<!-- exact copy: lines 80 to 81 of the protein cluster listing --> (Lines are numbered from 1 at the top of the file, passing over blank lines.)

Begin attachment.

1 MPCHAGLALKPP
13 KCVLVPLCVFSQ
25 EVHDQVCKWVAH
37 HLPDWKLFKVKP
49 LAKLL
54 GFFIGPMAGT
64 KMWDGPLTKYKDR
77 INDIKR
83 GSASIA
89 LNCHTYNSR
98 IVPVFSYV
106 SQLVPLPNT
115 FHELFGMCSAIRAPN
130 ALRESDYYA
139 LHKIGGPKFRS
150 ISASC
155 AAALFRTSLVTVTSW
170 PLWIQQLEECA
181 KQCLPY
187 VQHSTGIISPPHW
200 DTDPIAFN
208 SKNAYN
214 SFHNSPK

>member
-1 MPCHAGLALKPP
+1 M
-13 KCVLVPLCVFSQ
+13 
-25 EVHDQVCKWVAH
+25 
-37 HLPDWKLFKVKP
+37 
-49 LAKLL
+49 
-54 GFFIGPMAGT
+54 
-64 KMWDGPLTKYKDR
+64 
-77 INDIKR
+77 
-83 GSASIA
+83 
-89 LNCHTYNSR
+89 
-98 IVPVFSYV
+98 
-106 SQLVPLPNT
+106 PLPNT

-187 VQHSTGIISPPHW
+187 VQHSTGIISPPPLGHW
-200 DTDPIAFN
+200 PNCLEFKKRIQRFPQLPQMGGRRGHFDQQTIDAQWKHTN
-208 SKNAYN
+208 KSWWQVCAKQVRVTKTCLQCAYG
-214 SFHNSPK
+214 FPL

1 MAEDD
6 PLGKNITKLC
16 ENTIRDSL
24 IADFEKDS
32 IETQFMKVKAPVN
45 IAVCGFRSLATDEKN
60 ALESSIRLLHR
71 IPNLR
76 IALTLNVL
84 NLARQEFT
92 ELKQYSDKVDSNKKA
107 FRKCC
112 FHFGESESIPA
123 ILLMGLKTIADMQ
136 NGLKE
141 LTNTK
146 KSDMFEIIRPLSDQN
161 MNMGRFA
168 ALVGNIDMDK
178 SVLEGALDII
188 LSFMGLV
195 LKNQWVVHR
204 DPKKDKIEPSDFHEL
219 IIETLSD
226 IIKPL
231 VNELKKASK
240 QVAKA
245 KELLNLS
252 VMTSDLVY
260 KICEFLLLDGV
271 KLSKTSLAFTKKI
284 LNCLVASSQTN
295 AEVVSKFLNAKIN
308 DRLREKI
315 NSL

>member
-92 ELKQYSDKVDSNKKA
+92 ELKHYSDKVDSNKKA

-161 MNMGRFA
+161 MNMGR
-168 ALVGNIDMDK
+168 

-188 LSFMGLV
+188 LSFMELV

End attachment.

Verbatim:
219 IIETLSD
226 IIKPL